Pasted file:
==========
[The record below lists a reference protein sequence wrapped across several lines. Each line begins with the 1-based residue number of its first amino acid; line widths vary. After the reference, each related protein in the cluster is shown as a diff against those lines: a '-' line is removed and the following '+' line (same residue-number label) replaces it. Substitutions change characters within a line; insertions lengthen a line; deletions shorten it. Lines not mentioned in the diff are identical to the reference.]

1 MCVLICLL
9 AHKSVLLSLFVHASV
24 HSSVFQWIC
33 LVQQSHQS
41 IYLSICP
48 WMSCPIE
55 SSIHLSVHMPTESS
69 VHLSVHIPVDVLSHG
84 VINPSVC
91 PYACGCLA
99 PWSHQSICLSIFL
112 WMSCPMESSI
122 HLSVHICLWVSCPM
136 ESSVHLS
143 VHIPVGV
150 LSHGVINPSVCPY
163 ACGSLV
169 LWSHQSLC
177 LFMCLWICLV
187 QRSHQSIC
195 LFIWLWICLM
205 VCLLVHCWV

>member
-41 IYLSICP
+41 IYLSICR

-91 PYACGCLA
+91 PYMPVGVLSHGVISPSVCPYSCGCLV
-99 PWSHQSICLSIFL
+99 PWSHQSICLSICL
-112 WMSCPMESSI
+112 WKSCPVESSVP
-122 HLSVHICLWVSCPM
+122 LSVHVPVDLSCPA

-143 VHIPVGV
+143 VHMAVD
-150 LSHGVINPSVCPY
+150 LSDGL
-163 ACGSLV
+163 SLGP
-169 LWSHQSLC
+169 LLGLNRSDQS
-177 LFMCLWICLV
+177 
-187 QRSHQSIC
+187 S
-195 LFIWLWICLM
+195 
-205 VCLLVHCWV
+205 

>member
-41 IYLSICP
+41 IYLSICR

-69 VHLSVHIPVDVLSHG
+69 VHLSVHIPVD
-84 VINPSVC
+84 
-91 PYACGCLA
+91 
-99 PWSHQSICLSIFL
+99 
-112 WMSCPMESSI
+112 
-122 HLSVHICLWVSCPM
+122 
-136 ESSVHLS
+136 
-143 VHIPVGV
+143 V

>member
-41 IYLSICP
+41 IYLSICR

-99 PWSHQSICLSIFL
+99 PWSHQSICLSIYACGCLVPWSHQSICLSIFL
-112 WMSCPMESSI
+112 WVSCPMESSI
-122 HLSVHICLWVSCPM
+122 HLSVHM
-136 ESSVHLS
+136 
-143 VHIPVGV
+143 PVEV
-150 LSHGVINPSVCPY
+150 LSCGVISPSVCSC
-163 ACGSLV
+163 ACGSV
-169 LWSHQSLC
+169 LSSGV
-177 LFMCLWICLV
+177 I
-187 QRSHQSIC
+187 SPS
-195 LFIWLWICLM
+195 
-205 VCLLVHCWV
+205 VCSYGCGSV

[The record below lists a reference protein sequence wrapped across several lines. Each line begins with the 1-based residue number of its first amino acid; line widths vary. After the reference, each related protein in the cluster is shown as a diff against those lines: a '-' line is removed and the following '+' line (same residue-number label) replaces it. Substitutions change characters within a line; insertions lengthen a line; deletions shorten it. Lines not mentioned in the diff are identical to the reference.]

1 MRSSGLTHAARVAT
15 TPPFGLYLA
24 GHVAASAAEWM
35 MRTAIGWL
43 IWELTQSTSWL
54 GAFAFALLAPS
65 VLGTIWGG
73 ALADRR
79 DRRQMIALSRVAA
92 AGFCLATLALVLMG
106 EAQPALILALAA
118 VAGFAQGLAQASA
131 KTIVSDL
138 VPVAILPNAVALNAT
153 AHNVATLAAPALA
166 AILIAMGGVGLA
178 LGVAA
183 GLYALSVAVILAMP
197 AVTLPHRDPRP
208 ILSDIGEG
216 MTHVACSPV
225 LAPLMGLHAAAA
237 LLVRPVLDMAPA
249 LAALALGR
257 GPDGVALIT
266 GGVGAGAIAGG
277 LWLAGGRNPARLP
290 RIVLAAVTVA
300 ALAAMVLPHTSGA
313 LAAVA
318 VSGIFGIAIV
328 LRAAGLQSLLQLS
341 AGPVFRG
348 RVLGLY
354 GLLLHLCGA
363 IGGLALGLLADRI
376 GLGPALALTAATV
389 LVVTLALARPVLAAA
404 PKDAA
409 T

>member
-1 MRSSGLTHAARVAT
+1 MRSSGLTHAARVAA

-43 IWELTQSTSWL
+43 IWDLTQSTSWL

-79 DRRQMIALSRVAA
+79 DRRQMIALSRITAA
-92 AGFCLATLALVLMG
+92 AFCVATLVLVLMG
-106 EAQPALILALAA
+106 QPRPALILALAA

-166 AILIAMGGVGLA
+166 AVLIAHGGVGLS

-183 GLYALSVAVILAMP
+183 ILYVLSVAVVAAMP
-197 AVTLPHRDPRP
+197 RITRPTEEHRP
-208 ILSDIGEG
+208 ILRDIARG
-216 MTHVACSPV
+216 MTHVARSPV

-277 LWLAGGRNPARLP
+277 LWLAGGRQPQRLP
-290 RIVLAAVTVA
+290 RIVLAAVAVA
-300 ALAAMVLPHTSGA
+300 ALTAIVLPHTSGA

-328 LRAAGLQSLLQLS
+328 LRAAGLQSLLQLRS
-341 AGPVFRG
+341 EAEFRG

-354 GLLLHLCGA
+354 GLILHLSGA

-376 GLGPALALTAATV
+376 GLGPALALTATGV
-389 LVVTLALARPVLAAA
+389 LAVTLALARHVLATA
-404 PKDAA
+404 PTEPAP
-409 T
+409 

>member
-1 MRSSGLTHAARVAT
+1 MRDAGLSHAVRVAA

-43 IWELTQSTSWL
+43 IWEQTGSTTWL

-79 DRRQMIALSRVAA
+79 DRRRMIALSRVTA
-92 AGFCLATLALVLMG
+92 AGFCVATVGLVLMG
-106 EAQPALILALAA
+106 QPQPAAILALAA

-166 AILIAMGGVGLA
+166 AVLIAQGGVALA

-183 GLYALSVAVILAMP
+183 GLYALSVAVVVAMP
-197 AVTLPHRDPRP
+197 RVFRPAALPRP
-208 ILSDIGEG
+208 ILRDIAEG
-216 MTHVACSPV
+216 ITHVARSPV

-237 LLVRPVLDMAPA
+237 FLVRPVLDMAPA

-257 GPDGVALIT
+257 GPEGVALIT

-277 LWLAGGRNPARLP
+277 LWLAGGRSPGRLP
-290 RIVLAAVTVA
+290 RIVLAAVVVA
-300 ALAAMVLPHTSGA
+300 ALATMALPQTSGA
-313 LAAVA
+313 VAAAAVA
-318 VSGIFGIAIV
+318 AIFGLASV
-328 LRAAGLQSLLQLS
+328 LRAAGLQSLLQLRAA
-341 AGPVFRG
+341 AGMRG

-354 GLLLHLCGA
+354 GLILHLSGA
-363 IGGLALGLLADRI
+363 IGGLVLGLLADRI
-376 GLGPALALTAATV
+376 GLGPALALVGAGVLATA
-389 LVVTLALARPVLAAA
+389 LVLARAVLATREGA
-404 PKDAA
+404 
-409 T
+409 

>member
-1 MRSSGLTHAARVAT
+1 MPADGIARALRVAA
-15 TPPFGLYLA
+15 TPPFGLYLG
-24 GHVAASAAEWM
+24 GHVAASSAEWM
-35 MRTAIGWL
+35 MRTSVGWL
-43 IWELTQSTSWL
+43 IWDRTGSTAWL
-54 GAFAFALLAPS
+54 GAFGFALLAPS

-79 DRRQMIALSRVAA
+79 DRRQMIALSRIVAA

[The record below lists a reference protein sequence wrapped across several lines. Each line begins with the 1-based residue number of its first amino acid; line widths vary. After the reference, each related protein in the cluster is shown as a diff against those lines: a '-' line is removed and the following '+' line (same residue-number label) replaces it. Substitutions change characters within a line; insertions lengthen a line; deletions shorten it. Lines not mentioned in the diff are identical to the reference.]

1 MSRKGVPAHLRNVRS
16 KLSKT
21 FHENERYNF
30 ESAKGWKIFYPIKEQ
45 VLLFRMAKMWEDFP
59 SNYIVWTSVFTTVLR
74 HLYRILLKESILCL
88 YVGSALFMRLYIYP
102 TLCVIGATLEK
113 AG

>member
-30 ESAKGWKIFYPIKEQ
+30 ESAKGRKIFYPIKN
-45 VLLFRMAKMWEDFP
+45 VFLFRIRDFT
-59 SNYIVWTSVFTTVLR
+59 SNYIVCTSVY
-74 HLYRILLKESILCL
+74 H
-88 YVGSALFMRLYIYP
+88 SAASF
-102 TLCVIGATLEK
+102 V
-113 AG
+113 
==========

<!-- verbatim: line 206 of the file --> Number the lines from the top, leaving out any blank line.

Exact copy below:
-290 RIVLAAVTVA